Home values in New Hampshire predicted to rise into 2022
Home prices in New Hampshire are going up. According to Zillow, the price of a typical home in New Hampshire jumped 21% in the 12 months prior to June 2021. And it looks like the trend will continue well into mid-2022.
The biggest price increases are projected for the cities of Danbury, Tamworth and Sandwich, which may rise by 15.4%, 14.5% and 13.7% by June 2022. As for the rest of the Granite State, prices are expected to rise anywhere between 2.2% and 13.6%, depending on the area.
For those looking for greater affordability, Suncook, Manchester, Portsmouth, Litchfield and Nashua may be worth looking into.
5 fast facts about New Hampshire’s housing market
If you’re looking to buy a home in New Hampshire, here are five facts you should know:
- The average price of a house in New Hampshire is $374,599 as of June 2021, which is 25% higher than the national average.
- The 2019 US Census calculated the cost of owning a home in New Hampshire is around $1,948 with a mortgage, which is 22% more than the national average.
- Closing costs in New Hampshire run about 2.56% with taxes. New Hampshire ranks 7th out of 50 states for highest closing costs.
- New Hampshirites pay an average of 2.05% in property taxes, which is nearly double the national average, according to SmartAsset. However, residents don’t pay sales taxes on goods or state income tax on W-2 wages.
- Redfin claims 65.3% of homes sold in New Hampshire in 2021 went for more than the asking price.
Mortgage rates in New Hampshire vary by loan type, and factors like your credit score and lender affect what rate you get. But factors like your credit score and lender affect what rate you get. Compare mortgage lenders and programs to find one that best fits your homeownership goals.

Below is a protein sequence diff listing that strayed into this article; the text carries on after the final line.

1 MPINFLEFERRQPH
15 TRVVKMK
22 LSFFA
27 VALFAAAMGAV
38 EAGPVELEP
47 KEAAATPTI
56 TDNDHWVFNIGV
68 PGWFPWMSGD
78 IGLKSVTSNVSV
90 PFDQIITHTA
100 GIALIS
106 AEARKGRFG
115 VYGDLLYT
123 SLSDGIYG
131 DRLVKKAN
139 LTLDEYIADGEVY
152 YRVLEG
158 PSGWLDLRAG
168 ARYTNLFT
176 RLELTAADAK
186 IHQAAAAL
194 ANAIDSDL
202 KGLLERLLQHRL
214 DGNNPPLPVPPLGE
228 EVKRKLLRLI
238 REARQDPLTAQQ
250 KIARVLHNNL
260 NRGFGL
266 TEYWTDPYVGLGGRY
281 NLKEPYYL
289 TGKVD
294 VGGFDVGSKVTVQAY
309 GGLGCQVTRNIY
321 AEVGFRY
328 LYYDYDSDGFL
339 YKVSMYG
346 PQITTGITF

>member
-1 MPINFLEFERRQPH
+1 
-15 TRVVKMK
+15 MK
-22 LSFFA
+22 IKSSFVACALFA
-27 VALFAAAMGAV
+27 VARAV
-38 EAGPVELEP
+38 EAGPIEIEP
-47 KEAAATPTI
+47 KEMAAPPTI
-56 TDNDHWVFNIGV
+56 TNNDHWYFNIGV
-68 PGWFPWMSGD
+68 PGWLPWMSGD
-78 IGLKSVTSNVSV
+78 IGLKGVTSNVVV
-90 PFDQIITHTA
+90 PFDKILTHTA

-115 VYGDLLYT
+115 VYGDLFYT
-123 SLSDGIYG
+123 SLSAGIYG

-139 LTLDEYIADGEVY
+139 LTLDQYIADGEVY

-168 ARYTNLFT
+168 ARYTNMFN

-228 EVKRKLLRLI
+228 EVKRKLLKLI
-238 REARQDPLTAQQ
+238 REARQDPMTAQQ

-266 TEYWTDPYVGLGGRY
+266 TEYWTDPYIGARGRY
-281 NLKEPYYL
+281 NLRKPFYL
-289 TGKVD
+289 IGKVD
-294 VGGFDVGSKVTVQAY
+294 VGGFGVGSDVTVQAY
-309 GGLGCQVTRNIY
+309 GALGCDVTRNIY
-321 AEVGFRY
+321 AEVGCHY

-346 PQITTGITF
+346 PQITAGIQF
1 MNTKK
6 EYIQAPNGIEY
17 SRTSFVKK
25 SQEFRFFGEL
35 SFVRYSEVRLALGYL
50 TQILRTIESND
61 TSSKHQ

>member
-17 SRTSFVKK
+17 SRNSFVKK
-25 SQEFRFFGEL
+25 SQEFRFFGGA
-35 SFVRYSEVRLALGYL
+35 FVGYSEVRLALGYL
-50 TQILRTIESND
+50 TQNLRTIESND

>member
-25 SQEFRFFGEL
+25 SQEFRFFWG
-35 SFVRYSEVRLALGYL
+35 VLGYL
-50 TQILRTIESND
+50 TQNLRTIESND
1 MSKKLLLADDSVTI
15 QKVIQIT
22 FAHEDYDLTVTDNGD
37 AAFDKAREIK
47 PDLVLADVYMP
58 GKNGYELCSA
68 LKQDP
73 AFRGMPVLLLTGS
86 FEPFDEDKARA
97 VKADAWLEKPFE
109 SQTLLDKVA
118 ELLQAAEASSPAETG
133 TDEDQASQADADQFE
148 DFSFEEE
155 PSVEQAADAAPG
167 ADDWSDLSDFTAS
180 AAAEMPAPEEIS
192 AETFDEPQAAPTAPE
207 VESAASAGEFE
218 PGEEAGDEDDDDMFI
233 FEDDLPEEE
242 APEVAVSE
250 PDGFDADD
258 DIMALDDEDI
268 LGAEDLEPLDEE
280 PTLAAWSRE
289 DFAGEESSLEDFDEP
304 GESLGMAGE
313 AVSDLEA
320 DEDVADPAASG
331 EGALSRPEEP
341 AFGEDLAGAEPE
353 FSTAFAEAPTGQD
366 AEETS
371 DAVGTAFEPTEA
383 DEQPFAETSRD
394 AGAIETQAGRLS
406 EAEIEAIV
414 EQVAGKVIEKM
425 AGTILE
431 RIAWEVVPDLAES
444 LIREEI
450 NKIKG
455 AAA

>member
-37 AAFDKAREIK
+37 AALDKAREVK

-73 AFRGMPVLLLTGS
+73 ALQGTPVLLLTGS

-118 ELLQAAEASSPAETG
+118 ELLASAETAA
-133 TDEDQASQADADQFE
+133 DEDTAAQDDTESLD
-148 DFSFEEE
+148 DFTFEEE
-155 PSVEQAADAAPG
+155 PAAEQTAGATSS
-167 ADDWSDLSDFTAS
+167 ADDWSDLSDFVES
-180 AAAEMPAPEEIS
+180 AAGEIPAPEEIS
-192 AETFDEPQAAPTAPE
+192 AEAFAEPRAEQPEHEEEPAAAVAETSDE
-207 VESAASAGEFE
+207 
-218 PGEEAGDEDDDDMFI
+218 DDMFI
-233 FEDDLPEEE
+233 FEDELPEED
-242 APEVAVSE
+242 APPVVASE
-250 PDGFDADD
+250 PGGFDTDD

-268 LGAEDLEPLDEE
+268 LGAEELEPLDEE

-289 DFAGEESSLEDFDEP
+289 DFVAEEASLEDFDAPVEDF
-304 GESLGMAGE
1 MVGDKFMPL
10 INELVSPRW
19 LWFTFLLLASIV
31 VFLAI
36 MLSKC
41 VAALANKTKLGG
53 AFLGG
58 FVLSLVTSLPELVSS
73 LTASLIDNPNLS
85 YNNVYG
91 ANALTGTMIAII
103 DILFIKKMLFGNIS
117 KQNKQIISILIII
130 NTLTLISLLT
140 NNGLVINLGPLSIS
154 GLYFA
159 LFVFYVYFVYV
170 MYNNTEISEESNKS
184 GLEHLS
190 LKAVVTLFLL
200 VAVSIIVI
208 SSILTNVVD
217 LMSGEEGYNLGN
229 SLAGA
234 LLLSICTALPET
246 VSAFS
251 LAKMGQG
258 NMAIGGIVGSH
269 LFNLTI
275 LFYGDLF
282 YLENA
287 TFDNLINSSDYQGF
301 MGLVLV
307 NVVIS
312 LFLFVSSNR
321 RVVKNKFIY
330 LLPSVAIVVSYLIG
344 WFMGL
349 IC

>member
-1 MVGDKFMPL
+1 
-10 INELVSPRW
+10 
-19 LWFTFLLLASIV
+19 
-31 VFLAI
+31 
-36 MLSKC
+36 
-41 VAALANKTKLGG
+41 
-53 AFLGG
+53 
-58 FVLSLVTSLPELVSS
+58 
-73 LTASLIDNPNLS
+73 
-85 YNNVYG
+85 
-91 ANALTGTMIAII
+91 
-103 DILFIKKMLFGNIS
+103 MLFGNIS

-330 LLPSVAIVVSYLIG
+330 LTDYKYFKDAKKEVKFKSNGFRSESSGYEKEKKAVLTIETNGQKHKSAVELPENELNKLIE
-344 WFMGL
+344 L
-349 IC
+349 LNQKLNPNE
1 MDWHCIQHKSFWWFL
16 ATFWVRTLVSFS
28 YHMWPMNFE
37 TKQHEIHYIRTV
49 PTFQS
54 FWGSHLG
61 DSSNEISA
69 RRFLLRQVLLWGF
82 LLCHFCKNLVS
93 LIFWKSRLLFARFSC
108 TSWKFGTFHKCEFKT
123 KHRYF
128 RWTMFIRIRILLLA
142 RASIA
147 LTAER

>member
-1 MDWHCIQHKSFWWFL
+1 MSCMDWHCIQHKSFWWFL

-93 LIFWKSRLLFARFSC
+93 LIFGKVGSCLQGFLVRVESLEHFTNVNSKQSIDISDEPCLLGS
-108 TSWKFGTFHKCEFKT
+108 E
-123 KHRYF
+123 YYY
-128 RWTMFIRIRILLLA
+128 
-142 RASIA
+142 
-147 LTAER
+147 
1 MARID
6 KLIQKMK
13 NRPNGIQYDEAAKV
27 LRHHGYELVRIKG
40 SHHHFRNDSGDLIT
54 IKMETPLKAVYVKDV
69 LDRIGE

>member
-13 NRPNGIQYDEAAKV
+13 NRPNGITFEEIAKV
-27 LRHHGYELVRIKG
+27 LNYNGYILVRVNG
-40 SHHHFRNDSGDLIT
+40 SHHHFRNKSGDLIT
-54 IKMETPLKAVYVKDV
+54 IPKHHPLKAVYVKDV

More guides on Finder
How President Biden’s administration can affect mortgage rates
Biden took office on Wednesday, but interest rates didn’t seem to take much note. Here’s the outlook for the year ahead.
Investing in pet stocks
Here’s what investors need to know about the rising pet market and how to capitalize on its potentially high growth potential.
FHFA extends foreclosure and eviction protection into 2021: What hopeful homebuyers need to know
What hopeful homebuyers need to know.
Croatia opens up to US tourists despite EU travel ban
The coastal nation along the Adriatic Sea is now welcoming US travelers — here’s what to know.
Mortgage rates in Hawaii
Hawaii mortgage rates typically come in slightly below the national average.
Mortgage rates in New York
Mortgage rates in New York generally fall below the national average and don’t vary much between loan types.
Mortgage rates in Wyoming
Mortgage rates in Wyoming jump around the national average.
Mortgage rates in Wisconsin
They’ve generally been above the national average since 1985.
Mortgage rates in Washington
Washington rates are usually under the national average.
Mortgage rates in West Virginia
Mortgage rates in West Virginia are usually higher than the national average.
Ask an Expert